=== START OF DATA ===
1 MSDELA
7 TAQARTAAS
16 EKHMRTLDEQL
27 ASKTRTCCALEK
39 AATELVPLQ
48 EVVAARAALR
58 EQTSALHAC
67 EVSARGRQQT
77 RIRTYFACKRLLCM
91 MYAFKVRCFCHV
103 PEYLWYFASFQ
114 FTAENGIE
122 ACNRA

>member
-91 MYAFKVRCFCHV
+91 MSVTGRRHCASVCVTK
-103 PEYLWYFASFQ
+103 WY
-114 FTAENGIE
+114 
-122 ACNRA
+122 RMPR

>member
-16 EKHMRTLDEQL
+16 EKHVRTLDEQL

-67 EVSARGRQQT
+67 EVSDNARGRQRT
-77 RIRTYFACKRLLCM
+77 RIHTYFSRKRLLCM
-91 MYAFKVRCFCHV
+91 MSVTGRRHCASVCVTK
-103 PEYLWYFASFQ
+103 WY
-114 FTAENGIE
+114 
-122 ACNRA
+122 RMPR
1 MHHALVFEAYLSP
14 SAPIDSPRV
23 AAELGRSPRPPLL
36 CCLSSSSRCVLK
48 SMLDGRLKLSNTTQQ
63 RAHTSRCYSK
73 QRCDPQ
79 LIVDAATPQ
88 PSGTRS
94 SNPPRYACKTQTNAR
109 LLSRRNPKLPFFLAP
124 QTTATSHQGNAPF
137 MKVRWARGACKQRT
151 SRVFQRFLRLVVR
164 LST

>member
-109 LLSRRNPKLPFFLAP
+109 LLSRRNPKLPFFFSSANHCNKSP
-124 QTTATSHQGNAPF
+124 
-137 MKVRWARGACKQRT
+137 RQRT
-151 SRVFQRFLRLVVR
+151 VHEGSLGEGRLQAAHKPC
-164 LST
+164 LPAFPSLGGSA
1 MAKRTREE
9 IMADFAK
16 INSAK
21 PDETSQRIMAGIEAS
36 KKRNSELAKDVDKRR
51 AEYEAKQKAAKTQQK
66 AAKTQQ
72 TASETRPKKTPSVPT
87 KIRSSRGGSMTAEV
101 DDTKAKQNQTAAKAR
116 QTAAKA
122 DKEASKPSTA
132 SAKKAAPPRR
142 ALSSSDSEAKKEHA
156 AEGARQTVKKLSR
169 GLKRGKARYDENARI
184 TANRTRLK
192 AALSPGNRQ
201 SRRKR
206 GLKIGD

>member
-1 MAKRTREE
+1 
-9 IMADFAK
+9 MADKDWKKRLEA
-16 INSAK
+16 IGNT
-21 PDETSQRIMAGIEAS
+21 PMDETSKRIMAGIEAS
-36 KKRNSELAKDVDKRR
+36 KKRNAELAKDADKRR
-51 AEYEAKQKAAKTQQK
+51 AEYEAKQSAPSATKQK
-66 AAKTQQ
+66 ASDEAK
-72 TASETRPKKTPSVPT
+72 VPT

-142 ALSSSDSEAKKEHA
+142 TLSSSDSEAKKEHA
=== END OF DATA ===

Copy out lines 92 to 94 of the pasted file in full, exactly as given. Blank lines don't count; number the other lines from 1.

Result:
+21 PMDETSKRIMAGIEAS
-36 KKRNSELAKDVDKRR
+36 KKRNAELAKDADKRR